A cavalcade of popular magazines returned to pound pictures before my eyes. I didn’t have a choice about my opinion of Betsi. She was forced on me as curvaceous and sexy, wrapped in the same packaging for everyone, her current version designed for rapid consumption. A creature spawned by the mystery of automatic demythification that provides all specialized tabloids with a continual supply of paper scandals and crazy suppositions. The Betsi phenomenon.
You’re so alone
The voice had a kind of alarm that rang hollow, softly reaching my ear. Another voice joined the one that was singing, wanting to address me more directly and intimately. Its message: you must think about one thing in particular: Betsi’s voice should elicit a precise thought. Like ideas transpiring in a conversation, ready to assume any form you want. But your counterpart doesn’t give you time to grasp them in mid-flight and you regretfully abandon them at the threshold of consciousness. Promising embryos whose appeal, like remorse, pursues you while you allow the spiral to seize you again. And they return to bury themselves in the unformulated, to lie in wait for the next opportunity, the moment to pounce on a word left out in the open, like a fish snapping at an insect.
A memory or idea whirled around slightly beyond my grasp; Betsi’s voice echoed it in the distance, preserving its opaqueness. I knew it concerned something I’d read in the newspaper before setting out, and that this no doubt trivial detail must relate to my trip. But why was my brain insisting? However much I pulled on the small end that stuck out, or focussed on it like a hangnail, I couldn’t tear it from that part of the brain that’s always asleep, the dwelling of dormant thoughts. I mused that chronic insomnia was increasingly sapping my memory. Over there, I’d sleep. Like you sleep with the woman of your dreams.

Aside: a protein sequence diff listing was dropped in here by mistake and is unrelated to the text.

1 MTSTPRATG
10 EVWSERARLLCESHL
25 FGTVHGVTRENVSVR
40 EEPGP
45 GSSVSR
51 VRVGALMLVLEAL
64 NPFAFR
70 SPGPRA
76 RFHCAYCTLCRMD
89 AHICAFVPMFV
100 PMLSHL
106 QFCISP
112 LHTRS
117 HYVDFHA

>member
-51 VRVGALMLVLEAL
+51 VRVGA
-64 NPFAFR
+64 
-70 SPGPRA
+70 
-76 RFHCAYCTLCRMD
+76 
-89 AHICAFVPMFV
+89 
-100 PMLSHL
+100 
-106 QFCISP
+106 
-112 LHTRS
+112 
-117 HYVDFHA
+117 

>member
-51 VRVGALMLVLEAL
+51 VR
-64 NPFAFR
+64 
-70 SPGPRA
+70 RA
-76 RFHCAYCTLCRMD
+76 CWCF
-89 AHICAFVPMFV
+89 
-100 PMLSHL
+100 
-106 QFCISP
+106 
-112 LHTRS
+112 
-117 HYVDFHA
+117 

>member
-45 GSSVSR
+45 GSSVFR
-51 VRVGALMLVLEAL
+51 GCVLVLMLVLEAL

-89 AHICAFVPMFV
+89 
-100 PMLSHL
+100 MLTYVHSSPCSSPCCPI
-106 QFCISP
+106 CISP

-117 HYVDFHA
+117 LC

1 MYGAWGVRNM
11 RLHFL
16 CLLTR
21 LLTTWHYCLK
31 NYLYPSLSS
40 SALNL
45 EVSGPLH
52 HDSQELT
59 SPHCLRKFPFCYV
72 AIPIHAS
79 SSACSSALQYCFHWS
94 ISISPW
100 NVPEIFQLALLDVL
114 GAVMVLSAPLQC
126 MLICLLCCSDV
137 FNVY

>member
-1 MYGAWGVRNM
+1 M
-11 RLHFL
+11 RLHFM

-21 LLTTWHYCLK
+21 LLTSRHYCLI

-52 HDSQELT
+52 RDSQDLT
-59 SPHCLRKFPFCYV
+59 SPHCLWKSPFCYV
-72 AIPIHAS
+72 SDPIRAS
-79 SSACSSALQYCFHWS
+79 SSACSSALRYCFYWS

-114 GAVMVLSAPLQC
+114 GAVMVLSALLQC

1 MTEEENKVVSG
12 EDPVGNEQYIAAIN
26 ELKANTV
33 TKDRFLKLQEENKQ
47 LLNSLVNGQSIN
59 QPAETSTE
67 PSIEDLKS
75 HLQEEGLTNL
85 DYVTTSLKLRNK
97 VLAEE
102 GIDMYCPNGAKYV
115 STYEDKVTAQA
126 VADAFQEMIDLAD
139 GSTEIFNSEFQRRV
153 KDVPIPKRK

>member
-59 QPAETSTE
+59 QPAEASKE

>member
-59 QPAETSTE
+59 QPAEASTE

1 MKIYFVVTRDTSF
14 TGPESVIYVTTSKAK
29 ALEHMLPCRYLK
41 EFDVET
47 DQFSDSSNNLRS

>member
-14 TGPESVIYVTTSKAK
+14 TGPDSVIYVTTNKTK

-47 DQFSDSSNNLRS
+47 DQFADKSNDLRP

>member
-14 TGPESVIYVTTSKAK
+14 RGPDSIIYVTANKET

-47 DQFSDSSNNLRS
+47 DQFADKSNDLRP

And I continued to reflect on that mysterious empathy of isolated voices carved by the vehicle, kilometre upon kilometre, through the intermittent halo of headlights and road signs: puffs of humanity rising from the dashboard towards me in the shape of clear and refrigerated emotions; fragile and purified by the distance.
Translation by Jean-Paul Murray